Once a pattern of concern or disclosures begins to emerge an individual file will be established for the pupil/student. This will be organised clearly and includes a chronology. The chronology will be kept up to date and reviewed at regular intervals. All 'significant events' are captured on this chronology, including attendance at meetings, phone calls and emails in relation to safeguarding and /or child protection matters. This chronology also captures headline information about what action has been taken and the outcome of this action. The outcome should focus, where possible, on the pupil/student and indicate whether the situation is improving.

 

Case file review

 

Safeguarding and child protection files for individual pupil/students should be re-visited regularly to ensure any risk is being reduced and appropriate taken. It is good practice for this review to take place on a termly basis.

To ensure that all files are reviewed an overview of all pupil/students (where there are safeguarding / child protection concerns) is kept up to date. This is a 'live' document and reflects the numbers of pupil/student’s subject to child protection, child in need or receiving early help support.

 

Transfer of records when a pupil/student moves to a new school

 

When a pupil moves school, safeguarding / child protection original documentation will be passed as soon as possible and confidentially to the receiving school, separate from academic records. Where possible, the DSL will arrange to meet the DSL of the new school to discuss the documentation. The receiving school is asked to sign to confirm receipt of the information and this confirmation is stored on file.

 

Copies of records are not retained by the transferring school.

 

The school will retain records for pupil/students:-

  • who have been withdrawn to be home-schooled, if there is an existing safeguarding /child protection file.
  • where they are the last educational provider for the pupil/student.

 

Further guidance on the retention of records can also be found at https://irms.org.uk/page/SchoolsToolkit

 

Safer Recruitment Procedures

 

This school works in line with Part 3 of Keeping Children Safe In Education (Sept 2020).

Checks completed on all staff and regular volunteers

 

  • An enhanced DBS certificate, which includes barred list information, is required for any staff who will be engaging in regulated activity (working unsupervised with children). This is required for any staff employed since 2002. Prior to this staff were checked against List 99.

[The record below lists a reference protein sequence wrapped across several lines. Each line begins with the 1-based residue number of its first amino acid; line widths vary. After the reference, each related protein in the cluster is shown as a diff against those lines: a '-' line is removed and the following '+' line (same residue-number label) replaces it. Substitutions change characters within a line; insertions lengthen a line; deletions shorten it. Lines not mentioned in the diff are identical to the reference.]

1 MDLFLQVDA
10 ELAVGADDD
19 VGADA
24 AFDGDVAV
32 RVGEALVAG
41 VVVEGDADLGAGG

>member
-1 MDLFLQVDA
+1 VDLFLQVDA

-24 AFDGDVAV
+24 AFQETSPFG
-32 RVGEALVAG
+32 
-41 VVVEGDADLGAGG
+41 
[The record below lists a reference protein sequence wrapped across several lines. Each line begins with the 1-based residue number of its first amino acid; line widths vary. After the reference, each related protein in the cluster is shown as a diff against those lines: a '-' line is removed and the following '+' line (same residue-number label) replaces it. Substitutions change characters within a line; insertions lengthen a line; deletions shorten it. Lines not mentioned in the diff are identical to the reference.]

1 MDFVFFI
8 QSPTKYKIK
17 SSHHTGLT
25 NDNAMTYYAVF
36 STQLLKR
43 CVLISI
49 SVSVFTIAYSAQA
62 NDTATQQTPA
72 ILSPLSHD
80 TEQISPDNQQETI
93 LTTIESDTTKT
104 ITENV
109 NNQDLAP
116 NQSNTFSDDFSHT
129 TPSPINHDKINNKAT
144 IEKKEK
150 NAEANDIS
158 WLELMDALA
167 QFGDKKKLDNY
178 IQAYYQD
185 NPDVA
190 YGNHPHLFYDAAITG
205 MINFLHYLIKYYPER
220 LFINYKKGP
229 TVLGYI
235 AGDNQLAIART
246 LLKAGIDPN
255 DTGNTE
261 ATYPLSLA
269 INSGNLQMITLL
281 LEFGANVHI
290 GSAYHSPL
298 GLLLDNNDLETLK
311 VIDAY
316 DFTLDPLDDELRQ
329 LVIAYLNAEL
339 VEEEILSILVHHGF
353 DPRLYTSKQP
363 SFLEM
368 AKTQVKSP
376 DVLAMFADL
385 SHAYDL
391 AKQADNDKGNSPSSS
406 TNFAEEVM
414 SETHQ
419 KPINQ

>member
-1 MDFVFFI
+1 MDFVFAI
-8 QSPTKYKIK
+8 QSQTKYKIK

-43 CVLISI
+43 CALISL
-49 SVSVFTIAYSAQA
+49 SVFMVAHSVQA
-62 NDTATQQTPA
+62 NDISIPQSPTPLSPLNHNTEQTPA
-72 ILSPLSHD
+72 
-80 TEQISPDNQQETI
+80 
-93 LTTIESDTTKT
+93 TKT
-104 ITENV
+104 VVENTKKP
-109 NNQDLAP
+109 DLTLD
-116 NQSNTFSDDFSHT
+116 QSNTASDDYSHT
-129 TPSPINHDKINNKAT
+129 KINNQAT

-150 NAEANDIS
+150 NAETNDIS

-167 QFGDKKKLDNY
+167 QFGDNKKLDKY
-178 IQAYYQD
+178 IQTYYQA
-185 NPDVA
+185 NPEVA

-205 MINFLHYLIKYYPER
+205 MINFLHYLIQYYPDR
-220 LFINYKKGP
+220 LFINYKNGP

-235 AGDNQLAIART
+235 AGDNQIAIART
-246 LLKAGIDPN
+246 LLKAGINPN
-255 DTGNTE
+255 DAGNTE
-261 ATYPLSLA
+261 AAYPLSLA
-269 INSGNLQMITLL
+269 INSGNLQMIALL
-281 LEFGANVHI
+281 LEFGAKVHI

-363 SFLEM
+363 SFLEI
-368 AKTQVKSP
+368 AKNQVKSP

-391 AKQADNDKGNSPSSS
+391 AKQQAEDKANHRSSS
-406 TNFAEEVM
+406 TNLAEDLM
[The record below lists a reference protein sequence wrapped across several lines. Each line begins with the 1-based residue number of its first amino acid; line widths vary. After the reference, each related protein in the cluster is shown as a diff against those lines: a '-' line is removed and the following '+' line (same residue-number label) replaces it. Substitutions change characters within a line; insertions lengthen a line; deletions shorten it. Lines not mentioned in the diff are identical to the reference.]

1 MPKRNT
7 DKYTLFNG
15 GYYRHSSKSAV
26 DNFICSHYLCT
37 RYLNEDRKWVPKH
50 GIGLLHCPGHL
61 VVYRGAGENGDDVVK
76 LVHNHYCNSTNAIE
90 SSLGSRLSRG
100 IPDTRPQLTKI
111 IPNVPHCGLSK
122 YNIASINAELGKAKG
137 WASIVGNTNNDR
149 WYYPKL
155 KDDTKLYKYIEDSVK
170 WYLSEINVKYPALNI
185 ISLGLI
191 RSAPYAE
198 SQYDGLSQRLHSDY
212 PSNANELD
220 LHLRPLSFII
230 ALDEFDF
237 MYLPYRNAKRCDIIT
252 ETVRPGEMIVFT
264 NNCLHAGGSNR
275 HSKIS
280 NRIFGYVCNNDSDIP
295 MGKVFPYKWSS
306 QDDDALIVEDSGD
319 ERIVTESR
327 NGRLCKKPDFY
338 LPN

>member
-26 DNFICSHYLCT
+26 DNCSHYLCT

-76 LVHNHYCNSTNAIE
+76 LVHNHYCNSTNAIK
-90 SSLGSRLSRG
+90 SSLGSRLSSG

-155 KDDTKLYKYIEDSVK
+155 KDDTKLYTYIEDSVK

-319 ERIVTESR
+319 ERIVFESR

•  Identity checks are completed, together with proof of right to work in the UK
  • Qualifications are checked
  • If an individual has lived or worked outside of the UK an overseas police check / certificate of good conduct may be required. A check of visa/work permit will also be required here.

In addition, staff who have a teaching role will be checked, via the DfE Secure Access Website, for

 

  • qualified teacher status
  • prohibition check
  • section 128 check (for any individual who has a managerial role, including Governors and Trustees in academies)
  • completion of induction
  • teacher not subject to a conditional offer/suspension
  • European Economic Area sanctions

 

 

Visitors and externally employed staff

Where staff from external organisations are working with our pupil/students, we ensure that the letter of assurance received confirms that the relevant checks are in place, including a barred list check if the individual is working in regulated activity. Visitors are asked to provide proof of identity and if required, DBS information.

 

Single Central Record

The school maintains an up to date single central record of all safer recruitment checks. This is in line with the requirements as set out in Keeping Children Safe In Education (Sept 20). The Head teacher monitors this record termly and ensures it is in line with statutory requirements (Part 3 ‘Keeping Children Safe In Education’ Sept 20).

 

Induction of new staff

Following appointment, the school offers new staff a programme of safeguarding and child protection induction. This includes:- Induction meeting with Head and checklist of statutory policies, procedures to read and understand, appropriate training arranged and staff mentors provided.

 

Childcare Disqualification Checks

The ‘Disqualification Under the Childcare Act 2006 states that :-